More standard use cases for BackgroundNeutralization include the Rescale and Rescale as needed modes. Same as with Target Background mode, you will want to draw a preview around a region of true background sky. You will also want to measure the background level as demonstrated above, however in this case, you are specifically looking for the maximum level, across any of the color channels, while excluding marked outlier pixels (i.e. like the red pixel from the example above). This measured level should be set as the Upper Limit in BackgroundNeutralization to ensure the right range of background pixels is references for neutralization purposes.
Unlike Target Background mode, these two will rescale the data to make optimal unclipped usage of the available dynamic range. These modes will attempt to leave headroom and footroom in place above and below the extents of the signal. This tends to result in a total redistribution of information in the image, which requires that STF be reapplied to the image afterwards:
The image above exhibits a clipped signal, in many of the stars. Note the histogram before neutralization, where clipped pixels ride up the right edge of the histogram, and how they are separated from the right edge a bit after neutralization. Note that linearity is still not lost when using BackgroundNeutralization with a rescale mode, however the redistribution of tones does lay the foundation for proper color calibration, either with PixInsight’s built-in color calibration features, or with a third party option like eXcalibrator (G2V calibration).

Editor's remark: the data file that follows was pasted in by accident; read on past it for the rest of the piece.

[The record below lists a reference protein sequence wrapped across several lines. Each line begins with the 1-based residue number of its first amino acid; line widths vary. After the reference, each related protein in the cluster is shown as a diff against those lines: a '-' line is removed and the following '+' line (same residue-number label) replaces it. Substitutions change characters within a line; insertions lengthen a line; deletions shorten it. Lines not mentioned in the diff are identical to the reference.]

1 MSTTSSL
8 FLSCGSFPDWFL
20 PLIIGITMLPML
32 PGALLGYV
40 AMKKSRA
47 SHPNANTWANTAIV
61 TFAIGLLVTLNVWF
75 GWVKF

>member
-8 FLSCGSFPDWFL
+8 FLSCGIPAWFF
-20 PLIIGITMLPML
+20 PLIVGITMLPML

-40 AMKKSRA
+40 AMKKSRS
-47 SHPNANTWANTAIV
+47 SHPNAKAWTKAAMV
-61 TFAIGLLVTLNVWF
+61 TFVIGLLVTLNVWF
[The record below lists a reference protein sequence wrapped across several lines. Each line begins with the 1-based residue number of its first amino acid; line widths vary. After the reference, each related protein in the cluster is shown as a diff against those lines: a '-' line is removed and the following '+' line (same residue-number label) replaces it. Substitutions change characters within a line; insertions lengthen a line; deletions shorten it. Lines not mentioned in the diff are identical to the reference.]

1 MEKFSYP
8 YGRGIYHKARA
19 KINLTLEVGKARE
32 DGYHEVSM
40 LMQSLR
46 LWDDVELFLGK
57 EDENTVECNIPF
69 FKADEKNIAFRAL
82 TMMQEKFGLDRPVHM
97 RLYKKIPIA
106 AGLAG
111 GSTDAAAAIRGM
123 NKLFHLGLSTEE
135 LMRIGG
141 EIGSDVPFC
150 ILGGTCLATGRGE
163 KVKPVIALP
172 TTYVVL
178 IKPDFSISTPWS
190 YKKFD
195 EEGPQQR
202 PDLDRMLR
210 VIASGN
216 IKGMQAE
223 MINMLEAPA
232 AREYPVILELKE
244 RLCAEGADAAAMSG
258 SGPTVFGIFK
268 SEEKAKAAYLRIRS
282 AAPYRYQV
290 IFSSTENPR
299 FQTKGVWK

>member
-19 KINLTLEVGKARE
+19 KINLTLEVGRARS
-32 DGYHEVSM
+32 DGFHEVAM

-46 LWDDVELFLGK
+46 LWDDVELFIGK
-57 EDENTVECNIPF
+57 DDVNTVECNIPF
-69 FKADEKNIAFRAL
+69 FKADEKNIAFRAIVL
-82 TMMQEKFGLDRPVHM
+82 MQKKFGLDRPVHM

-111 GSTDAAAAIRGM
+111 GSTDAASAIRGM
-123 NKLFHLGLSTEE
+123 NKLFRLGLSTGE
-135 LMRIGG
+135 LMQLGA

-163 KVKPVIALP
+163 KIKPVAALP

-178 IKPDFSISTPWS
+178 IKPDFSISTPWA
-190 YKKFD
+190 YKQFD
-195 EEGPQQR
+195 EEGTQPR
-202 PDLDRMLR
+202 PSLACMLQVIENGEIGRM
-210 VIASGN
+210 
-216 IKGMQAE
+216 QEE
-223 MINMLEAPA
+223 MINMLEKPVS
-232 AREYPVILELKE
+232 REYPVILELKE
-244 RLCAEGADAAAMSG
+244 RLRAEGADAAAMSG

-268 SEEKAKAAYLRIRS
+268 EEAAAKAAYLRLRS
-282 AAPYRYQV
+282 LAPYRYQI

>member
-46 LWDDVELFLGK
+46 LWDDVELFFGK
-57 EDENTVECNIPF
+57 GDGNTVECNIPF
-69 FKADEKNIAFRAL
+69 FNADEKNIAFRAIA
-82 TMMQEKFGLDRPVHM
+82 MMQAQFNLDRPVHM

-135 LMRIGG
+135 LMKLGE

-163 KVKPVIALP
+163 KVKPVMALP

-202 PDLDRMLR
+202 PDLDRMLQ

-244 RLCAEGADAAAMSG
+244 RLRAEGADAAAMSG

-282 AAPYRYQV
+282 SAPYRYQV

The final mode of operation for BackgroundNeutralization is Truncate. This is a specialized mode that is not intended for normal background neutralization. To date, I have never found a specific use case for it, although PixInsight’s help tooltip indicates it may be used as part of intermediate processing steps. As I have not found any reasonable use for it yet, all I can do here is provide an example of what it does to the data, in comparison to the other modes. The following represent Target Background mode with a target level of 0.02, and Rescale/Rescale as needed with an Upper limit of 0.028:
The following is an example of Truncate also using an Upper Limit of 0.028, as well as a pixel math test image that demonstrates the significant clipping that occurred as a result:
All three of these examples utilized the exact same background reference preview as originally defined in the section on basic neutralization. If nothing else, running BN in Truncate mode, then running this pixel math expression,
iif($T == 0, 1, 0), on the resulting image, is a great way to identify dust motes in your image. The dust motes pop out quite readily as white or brighter areas of truncated pixels as in the Seagull Nebula example above (where I encountered several mobile dust motes, which moved around the frame every few shutter actuations).
First, what a great tutorial have you created. It is amazing.
I have a question. I have been using the BN, but instead of just create a preview reference, I create 4 previews and I agregate them with a script. That should be even better right? Or is it something I am missing?
Fantastic article. Please keep them coming.